Author: Farla PM
Exalted. It's nearing the end of RY 764. The Lunars have started a new plan to save Creation, the Immaculate Order is making a bid for power in the vacuum left by the Empress, and a strangely familiar sickness has just appeared in the Scavenger Lands.Rated: Fiction T - English - Adventure/Drama - Chapters: 3 - Words: 4,618 - Reviews: 18 - Favs: 2 - Follows: 2 - Updated: 11-09-11 - Published: 01-12-10 - id: 5662498
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Because I aim to try out everything people say is a bad idea, and I might as well get more mileage out of all the description I slaved over.
This is a mildly altered version of Exalted. It starts off several years early, just under one year since the Empress' disappearance, and it's a mix of first and second edition setting information with occasional tweaks. For example, among other things, the number of women running around is more in line with the percentages found in the pictures than the various text. White Wolf: So close and yet so terribly far.
A sleek white cat picked its way delicately through the still marsh, leaping occasionally between pockets of dry land. Despite its care, its feet were already black, soaked through with muddy water, and the hairs on the tip of its tail were dark with grains of silt from when they had brushed the ground.
Though the marsh was far from any human settlements and farther still from anything approaching a city, the white cat itself was unobtrusive. Its thick fur was not the long pampered tresses of a rich noble's pet, nor short, thin fur of a mangy wild cat. It was fit, muscular with just enough plumpness to suggest it ate well. Its fur was glossy and, aside from the paws, clean, with an especially thick ruff around its neck and chest, and it would have looked just as at home sitting on a window sill as it did now making its careful way through the marsh. Few observers would spared it a second glance. The cat continued on its careful way, slipping in and out of the white mist like a ghost.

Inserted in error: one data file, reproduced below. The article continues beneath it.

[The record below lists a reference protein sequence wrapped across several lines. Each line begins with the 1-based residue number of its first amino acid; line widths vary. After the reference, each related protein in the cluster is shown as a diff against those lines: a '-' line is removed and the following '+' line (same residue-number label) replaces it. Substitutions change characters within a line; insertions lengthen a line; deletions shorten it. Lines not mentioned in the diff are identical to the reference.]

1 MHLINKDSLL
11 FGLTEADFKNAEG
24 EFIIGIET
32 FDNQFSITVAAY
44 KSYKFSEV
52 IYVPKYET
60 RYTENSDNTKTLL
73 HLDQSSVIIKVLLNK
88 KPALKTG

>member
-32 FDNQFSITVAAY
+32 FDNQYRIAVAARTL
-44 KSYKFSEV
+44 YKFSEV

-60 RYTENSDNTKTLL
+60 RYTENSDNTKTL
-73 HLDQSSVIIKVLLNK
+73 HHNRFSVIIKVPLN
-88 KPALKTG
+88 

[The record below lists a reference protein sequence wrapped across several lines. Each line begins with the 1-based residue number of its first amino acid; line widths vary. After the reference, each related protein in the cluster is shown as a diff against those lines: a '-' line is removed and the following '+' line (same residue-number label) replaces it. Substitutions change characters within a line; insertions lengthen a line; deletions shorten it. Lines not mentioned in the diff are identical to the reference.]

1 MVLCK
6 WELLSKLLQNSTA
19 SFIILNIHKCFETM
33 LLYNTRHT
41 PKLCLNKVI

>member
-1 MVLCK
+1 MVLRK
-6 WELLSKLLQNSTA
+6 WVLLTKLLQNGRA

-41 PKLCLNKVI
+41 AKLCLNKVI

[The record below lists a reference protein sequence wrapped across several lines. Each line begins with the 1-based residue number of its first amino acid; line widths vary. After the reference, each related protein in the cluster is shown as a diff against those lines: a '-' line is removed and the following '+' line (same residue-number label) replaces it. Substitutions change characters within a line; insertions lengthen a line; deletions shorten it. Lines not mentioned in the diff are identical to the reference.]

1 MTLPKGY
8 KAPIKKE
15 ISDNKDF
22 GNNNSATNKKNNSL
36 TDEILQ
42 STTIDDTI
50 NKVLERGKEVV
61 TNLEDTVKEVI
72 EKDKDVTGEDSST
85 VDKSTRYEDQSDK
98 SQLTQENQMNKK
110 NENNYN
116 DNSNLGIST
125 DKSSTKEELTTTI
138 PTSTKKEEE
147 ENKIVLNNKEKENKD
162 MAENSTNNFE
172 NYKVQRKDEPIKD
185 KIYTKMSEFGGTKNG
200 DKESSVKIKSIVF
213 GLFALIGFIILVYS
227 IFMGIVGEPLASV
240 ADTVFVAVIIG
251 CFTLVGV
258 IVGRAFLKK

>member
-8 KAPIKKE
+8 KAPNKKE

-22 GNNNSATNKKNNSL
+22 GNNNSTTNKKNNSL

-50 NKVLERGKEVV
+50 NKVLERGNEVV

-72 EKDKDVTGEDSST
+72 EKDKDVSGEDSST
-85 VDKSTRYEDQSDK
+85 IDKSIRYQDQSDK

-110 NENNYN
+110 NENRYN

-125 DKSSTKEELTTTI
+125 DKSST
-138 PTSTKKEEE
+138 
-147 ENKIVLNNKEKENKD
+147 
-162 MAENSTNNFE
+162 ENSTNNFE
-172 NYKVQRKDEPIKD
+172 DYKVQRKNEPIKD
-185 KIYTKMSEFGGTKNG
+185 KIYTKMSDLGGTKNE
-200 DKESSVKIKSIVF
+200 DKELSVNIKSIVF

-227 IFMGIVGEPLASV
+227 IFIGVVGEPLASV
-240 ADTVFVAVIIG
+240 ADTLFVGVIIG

The white cat paused on a dry mound of earth, sat, and began to lick its paws clean, face crinkling in distaste at the dead, stagnant flavor of the water. The cat could smell nothing else in the place. It kept one eye out for any motion, but none came and in time it had finished its paws and set off again.
It paused again by a patch of open water, wriggling its way through the reeds that surrounded it to the very edge of the bank and then poking its head through the last to stare down into the utterly still pool. A large dead fish lay in the center, the flesh on one side rotted away to expose many, clawlike thin ribs. It was the closest thing to life the white cat had seen since entering the marsh. The eye facing upward rolled in its socket, evidently loose.
The cat debated pulling the dead fish onto the bank to examine it more closely. It reached out with one washed white paw, but then its ears pricked as it heard the sound of splashing and clumping, like a horse making its clumsy way through the soggy area. The fish was forgotten. The white cat pulled its head and paw back, then untangled itself from the reeds and began to move in the direction of the noise. Behind it, unnoticed, the fish's eye rolled to watch it depart.
The sound led it to a horse and rider. The white cat hid under a long tuft of grass that had fallen over under its own weight, the tips working their way back into the soggy ground. It was a damp hiding place, but the cat took no notice, remaining perfectly still as the rider came into view.
Even at the distance the white cat could tell there was something wrong with the horse. There were large discolored patches, as if it had lost fur, and it moved with a tottering trot in a perfectly straight line, making no effort to seek better footing or keep out of the water. A small figure sat on its back, wrapped in dark cloth and with a massive black sword strapped to its back.
As the horse came closer the white cat revised its earlier estimation. Almost all of the fur on the horse was missing, and the discolored patches it had noticed were areas the skin had been lost. Bone showed through on one leg, where the thin flesh had worn away.
The rider was hooded and facing straight forward. It was only when horse and rider came quite close that the angle allowed the cat to make out the rider's face, a young, pale child's.
The rider passed by the white cat's hiding place. After several minutes had passed and the rider had been nearly swallowed by the mist again, it slid from its hiding place and began to trail along silently behind. It came to a long strip of shallow water, newly churned black by the rider's passage, and without a moment's hesitation the white cat slid in, soaking itself to the chest, to follow.